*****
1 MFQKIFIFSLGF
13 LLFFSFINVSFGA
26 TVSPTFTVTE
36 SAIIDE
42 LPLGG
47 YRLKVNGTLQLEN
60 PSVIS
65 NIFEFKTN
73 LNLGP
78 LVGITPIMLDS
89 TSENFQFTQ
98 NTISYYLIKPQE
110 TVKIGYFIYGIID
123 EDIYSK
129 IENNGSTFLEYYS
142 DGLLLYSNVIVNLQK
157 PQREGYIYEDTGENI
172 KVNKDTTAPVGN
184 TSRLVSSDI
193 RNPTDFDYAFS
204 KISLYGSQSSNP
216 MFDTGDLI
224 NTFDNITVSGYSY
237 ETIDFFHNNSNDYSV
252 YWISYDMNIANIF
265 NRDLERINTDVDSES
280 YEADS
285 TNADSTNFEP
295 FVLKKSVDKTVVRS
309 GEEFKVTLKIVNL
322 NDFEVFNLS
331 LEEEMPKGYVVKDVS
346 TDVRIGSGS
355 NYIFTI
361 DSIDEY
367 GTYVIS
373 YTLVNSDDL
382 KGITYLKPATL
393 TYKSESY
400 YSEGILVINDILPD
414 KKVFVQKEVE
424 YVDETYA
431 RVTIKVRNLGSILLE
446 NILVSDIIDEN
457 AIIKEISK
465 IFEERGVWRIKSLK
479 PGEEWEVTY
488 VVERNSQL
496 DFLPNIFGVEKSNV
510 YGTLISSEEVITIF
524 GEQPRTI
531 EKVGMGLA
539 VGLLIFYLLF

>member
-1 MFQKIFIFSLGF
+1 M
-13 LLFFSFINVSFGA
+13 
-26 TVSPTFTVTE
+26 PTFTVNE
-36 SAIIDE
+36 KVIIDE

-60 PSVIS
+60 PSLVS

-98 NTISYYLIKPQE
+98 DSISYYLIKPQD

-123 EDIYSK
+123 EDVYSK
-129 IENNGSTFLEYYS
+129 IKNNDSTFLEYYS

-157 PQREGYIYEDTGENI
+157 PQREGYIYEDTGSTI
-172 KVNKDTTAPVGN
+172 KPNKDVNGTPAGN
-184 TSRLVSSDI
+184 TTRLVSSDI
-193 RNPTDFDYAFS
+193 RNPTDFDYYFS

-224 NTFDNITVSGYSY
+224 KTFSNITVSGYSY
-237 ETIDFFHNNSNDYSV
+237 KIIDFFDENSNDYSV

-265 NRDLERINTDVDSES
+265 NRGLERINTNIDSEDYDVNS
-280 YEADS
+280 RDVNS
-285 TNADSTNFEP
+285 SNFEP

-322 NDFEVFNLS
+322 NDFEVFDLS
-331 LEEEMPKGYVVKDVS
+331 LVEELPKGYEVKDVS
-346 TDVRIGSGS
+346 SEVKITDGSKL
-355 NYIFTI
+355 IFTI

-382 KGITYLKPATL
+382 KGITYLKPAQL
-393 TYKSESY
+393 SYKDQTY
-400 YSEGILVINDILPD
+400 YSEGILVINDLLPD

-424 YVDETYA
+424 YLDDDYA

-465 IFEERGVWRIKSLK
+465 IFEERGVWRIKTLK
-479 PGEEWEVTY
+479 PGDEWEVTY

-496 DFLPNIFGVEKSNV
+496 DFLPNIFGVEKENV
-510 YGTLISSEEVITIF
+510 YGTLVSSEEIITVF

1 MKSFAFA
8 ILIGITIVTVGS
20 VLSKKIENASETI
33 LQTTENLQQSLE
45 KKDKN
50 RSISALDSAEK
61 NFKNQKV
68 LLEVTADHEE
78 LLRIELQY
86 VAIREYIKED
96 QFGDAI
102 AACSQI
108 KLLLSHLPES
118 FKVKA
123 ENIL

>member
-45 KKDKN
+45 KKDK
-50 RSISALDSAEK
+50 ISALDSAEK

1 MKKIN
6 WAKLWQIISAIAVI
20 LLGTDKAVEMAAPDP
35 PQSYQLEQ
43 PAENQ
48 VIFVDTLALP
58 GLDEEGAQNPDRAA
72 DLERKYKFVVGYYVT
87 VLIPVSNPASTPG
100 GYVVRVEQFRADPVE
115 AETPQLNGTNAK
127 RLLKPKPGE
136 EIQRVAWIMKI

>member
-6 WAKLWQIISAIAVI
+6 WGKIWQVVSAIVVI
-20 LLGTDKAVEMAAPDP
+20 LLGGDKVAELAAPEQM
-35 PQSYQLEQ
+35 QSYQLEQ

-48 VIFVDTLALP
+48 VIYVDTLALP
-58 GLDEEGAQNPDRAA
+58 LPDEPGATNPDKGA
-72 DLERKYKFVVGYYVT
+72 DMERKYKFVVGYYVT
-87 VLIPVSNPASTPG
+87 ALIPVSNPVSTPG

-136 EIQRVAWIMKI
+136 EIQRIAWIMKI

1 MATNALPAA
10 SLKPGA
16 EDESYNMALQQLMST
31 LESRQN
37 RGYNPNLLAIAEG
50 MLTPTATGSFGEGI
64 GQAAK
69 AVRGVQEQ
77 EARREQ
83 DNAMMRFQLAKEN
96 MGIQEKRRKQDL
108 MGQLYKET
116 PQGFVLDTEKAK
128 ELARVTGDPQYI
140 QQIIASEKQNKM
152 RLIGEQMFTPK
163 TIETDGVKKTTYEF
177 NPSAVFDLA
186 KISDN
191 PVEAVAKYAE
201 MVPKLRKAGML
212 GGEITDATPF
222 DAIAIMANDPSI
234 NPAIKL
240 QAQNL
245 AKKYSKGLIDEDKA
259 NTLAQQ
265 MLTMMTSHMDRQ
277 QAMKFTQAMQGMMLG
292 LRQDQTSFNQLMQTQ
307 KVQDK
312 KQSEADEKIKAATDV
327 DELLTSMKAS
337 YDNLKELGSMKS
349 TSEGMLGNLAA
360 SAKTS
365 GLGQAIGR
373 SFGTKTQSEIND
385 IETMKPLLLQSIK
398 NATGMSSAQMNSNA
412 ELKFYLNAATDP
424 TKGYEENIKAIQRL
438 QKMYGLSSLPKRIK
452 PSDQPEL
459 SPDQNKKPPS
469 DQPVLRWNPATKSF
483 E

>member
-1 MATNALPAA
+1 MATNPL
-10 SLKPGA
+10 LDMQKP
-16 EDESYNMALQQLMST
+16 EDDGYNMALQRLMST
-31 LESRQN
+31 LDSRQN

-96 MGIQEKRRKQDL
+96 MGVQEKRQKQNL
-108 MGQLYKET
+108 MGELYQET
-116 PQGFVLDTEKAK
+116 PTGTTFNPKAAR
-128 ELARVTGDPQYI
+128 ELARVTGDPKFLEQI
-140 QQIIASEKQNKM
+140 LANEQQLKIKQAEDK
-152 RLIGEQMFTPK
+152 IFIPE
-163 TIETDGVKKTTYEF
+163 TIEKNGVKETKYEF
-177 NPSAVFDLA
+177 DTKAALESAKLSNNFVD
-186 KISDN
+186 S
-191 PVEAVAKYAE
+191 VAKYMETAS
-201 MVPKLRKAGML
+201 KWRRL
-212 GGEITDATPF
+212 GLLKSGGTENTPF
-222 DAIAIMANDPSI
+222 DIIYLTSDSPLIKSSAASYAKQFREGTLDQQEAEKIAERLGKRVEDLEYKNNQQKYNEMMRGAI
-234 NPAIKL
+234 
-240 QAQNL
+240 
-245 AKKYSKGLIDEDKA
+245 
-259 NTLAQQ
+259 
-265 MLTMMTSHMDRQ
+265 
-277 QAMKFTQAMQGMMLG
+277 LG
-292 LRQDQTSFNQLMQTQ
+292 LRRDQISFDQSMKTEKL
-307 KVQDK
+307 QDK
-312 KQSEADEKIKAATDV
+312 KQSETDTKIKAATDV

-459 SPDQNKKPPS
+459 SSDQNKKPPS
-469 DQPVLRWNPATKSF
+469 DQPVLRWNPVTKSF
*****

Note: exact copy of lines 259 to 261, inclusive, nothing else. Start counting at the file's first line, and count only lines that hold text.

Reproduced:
-307 KVQDK
+307 QDK
-312 KQSEADEKIKAATDV